Madison working on plans for indoor public market - WKOW 27: Madison, WI Breaking News, Weather and Sports

Madison working on plans for indoor public market


MADISON (WKOW) -- The city of Madison is hoping to bring new options to people who want to buy local foods and asking for the community's help to design a public market in town.

The city hosted a public meeting Monday night to get input from the community on what they're looking for in a market. More than 50 people turned out to share their ideas.

Madison officials are looking for a year-round, indoor space that will add to existing food resources, like the Dane County Farmers' Market. 

Mayor Paul Soglin says the farmers' market is a great starting point.

"It's created a culture where people are used to this kind of shopping, they like it, and we think that an all year round facility is something that not just Madisonians, but Dane County and surrounding county residents would like," Soglin says. "And we know that the farmers like it."

The city spent $250,000 to hire a New York consulting firm to do research, develop plans and gather thoughts from the public. The team is still working on what the market would offer Madison.

"We don't know yet what this is going to be and we're looking forward to figuring out what this is going to be," says project manager Kelly Verel. "But I don't think it's going to look like any other public market you think of in the U.S."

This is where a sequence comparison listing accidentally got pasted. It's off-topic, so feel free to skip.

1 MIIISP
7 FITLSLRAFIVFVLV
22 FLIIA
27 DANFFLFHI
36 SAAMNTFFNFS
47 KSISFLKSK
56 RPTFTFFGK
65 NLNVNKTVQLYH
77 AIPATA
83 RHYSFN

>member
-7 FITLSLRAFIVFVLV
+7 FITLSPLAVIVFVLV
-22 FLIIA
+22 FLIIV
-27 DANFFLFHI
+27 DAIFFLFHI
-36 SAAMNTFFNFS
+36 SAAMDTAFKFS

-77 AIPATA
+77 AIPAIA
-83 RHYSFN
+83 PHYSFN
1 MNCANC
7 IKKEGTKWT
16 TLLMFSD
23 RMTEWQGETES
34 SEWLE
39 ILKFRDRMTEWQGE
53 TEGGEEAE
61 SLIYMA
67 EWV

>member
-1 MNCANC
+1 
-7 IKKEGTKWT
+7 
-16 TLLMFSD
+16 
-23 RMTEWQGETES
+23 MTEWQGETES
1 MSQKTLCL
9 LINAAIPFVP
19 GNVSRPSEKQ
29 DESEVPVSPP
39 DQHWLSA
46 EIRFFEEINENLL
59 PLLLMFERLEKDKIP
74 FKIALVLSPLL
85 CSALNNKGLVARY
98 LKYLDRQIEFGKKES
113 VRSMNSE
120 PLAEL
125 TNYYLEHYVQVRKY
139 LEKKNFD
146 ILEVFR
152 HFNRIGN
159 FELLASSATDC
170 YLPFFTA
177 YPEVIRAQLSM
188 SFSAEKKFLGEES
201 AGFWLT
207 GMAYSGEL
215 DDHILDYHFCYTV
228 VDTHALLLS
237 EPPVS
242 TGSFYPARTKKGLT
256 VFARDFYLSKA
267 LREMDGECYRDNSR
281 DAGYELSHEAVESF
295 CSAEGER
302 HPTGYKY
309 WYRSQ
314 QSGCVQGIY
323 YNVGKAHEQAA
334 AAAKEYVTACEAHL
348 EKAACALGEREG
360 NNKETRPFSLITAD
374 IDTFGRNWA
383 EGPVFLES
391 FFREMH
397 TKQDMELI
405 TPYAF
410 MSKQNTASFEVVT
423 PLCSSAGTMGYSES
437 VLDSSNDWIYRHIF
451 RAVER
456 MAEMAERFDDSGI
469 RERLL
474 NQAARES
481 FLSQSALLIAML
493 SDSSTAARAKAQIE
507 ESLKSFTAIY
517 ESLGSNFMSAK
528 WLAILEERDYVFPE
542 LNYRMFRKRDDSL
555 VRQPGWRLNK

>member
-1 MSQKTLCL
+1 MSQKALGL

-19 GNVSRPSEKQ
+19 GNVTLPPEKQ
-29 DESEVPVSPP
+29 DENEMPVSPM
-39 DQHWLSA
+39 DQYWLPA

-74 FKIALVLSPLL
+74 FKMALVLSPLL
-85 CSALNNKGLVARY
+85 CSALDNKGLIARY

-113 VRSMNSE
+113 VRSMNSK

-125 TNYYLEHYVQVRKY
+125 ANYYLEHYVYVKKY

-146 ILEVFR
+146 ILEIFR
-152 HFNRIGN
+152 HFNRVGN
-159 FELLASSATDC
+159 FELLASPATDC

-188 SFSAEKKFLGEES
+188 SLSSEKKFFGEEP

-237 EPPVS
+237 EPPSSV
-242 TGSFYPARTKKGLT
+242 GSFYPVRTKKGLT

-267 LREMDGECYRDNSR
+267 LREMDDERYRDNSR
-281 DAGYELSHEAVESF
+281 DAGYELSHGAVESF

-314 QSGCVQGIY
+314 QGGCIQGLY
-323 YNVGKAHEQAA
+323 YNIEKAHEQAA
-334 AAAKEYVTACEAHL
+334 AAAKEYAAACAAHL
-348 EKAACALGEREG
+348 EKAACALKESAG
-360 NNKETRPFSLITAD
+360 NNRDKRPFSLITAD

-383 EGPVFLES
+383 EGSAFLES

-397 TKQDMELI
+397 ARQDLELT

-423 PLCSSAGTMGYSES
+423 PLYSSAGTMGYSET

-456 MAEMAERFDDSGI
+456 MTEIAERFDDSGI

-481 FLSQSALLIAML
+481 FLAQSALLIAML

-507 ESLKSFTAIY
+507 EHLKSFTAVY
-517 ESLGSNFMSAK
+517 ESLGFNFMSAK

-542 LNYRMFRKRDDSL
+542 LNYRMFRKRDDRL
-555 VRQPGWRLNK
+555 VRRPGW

Some of those who attended Monday night's meeting were looking forward to the possibility of a new place to grow Madison's local food economy.

"I love the concept of this public market and hopefully it will serve the region and not just the community of Madison," says Baraboo grower Tom Holmes. "I also have some vision for the public market that would include nice open spaces, and an inviting atmosphere for shoppers and maybe someplace where produce could be kept so it would extend the season." 

Other farmers also were there, interested in becoming vendors at a proposed market.

"We're very excited about having more options for getting our food out there to the local environment and just want to learn more and figure out what this can offer us and the rest of the community," says Madison farmer Tommy Stauffer, who says access to the general public has been difficult thus far.

The city will spend the next year developing designs for the facility. Mayor Soglin has set aside 3.5 million in the 2014 budget to purchase a site (still to be determined) and develop plans. It's still unclear how much the entire project could cost. If all goes well, Soglin expects the market could open by 2017.
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